When we say the Creed, we need to realise that we are doing something extraordinary and counter cultural. In a world where so many people live atomised existences, we are doing something as a community. In an age that shies away from commitment, as we say the Creed we are committing ourselves to a set of convictions and to each other. The Creed is our symbol, the way we recognise each other as brothers and sisters in Christ. It’s a sign of our common membership. It is our Catholic identity. (JerichoTree). It is to this identity that Newman endeavoured to cleave himself through his search for Truth in the Mystery of God.
“I want a laity, not arrogant, not rash in speech, not disputatious, but men who know their religion, who enter into it, who know just where they stand, who know what they hold and what they do not, who know their creed so well that they can give an account of it, who know so much of history that they can defend it.” ~ John Henry Newman
I went on a pilgrimage to Newman’s Littlemore College in Oxford, where I learned more about this inspirational man,and his fascinating journey into the arms of the Catholic Church.The influence of Blessed John Henry Newman, one of the outstanding voices of 19th century Roman Catholicism, has spread throughout the Christian world and is stronger than ever today. He lived and prayed for four years at The College in Littlemore where he was received into the Roman Catholic Church on 9th October 1845.Blessed John Henry Newman lived at “The College” at Littlemore from 1842-1846, making it a place of quiet prayer and study for himself and some friends.
“There it has been, that I have both been
taught my way and received an answer to my prayers.”
Newman, Letters and Diaries, XI 132/3
Newman’s oratory has again become a place of prayer and worship, with the Office, daily hours of Adoration of the Blessed Sacrament, and regular masses. A substantial and specialized collection of Newman-related literature has been built up on the site of Newman’s own library, together with an exhibition of Newman memorabilia (prints, etchings, photographs, sculptures and original letters). Newman wrote in total, 20.000 letters!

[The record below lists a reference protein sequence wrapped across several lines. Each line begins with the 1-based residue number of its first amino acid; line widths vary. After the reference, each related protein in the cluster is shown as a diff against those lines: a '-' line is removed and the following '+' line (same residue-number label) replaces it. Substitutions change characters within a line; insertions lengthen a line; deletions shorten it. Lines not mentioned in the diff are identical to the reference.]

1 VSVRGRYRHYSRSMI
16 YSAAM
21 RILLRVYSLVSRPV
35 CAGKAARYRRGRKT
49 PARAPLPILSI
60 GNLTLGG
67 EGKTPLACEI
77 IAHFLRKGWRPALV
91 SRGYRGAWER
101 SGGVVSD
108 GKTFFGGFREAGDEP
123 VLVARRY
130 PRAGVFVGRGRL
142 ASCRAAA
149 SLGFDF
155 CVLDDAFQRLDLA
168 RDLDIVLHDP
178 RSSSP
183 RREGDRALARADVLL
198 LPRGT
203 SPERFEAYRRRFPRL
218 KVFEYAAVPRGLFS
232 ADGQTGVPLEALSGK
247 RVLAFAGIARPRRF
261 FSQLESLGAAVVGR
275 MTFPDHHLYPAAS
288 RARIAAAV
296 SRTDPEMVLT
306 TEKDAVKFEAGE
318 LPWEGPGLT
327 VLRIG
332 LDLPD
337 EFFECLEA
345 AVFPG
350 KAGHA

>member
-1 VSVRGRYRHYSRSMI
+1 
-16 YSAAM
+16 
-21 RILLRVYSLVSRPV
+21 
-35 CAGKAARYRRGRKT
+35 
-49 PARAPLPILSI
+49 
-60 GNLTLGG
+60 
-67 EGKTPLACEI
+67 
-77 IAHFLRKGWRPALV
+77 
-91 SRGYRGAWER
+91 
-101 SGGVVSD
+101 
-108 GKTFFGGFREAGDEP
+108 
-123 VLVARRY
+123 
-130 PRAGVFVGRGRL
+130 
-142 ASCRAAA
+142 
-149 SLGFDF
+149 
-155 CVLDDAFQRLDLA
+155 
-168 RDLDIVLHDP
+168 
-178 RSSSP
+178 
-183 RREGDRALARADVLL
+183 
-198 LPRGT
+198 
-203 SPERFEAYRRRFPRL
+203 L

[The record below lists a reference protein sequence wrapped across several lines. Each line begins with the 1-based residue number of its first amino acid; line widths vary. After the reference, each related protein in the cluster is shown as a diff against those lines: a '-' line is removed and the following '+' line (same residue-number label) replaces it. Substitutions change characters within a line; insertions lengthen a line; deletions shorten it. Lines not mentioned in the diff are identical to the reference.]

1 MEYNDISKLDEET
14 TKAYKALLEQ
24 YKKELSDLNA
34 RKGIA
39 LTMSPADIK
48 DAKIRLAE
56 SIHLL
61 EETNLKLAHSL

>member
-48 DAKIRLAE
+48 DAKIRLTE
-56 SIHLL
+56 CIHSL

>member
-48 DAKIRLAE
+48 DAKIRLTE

In 1963 Pope Paul VI beatified Fr. Dominic Barberi, The Passionist ,who received John Henry Newman into the Catholic Church. On that occasion the Pope spoke about Blessed Dominic; but he also spoke about Newman. He said ‘, Newman’s journey of Faith was ,’the greatest, the most meaningful, the most conclusive, that human thought ever travelled during…the modern era.’
Pilgrims can visit Newman’s room, in which many historic features have been preserved. The chapel, which is regularly used for prayer and Mass, is similar to how it would have been when Newman and his companions prayed there. I prayed in the same place where Newman spent so much of his time in search of the truth, and where he had the grace and happiness of being received into what he believed to be “the one true Fold of Christ” (Letters and Diaries XI, 5).
The intellectual genius of Newman coupled with is humility struck me to the core. His dogged determination in search of the truth cost him dearly as far as his friends and family were concerned. On his desk is a diary of his writings and included is a letter to his sister Jemima telling her of his decision to convert to Catholicism. He begins, ”My dear Jemima, I must tell you what will pain you greatly, but I will make it as short as you would wish me to do…”. This letter he sent to her only after his conversion. The non-pre-existent relationship with his sister caused his much sadness.
In 1845 Newman wrote his ‘Development of Christian Doctrine’ and towards the end of this work it became clear to him that he must seek admission into the Roman Catholic Church. When Fr Dominic Barberi visited Littlemore, Newman and two of his companions were received into the Church on 9th October 1845.
In his ‘Development of Christian Doctrine’, Newman spoke of how ‘to live is to change, and to be perfect is to have changed often.’ These memorable words are well known and often quoted, and it seems obvious that change was a particular characteristic of his life. The Roman Catholic Church in England was itself going though great change at the time of Newman’s conversion.